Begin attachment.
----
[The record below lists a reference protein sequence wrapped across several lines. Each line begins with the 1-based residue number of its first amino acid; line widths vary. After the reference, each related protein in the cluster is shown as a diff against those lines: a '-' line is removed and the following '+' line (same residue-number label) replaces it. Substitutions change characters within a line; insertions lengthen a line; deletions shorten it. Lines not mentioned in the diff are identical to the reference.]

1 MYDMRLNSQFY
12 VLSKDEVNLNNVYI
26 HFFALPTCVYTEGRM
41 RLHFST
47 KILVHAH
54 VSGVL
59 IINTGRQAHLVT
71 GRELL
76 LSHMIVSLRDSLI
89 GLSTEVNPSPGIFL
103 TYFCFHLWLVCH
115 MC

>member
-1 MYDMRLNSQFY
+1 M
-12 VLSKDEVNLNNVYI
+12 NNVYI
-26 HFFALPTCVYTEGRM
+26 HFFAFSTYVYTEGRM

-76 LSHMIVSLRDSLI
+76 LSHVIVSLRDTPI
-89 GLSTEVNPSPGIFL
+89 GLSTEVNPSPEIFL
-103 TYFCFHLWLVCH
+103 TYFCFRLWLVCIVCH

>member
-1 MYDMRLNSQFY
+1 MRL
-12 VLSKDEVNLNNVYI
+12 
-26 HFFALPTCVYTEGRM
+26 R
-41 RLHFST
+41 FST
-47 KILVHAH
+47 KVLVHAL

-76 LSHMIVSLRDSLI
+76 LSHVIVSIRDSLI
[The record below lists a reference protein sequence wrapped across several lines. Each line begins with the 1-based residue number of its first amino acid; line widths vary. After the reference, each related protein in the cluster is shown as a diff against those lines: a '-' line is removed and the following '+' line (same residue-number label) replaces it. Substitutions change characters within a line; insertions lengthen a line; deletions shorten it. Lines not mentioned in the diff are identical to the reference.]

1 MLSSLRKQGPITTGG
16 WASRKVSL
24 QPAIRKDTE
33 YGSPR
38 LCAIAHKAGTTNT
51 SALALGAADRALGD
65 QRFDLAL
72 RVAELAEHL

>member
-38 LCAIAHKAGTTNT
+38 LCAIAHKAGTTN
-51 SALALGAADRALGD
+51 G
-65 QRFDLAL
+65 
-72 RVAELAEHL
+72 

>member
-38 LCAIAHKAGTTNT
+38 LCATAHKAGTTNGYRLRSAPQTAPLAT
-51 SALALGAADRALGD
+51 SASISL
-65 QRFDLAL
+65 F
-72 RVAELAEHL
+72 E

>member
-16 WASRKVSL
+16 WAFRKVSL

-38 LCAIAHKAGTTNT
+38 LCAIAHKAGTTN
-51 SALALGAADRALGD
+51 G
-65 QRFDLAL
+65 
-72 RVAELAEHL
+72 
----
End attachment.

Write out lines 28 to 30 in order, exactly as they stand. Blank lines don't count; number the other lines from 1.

-1 MYDMRLNSQFY
+1 MRL
-12 VLSKDEVNLNNVYI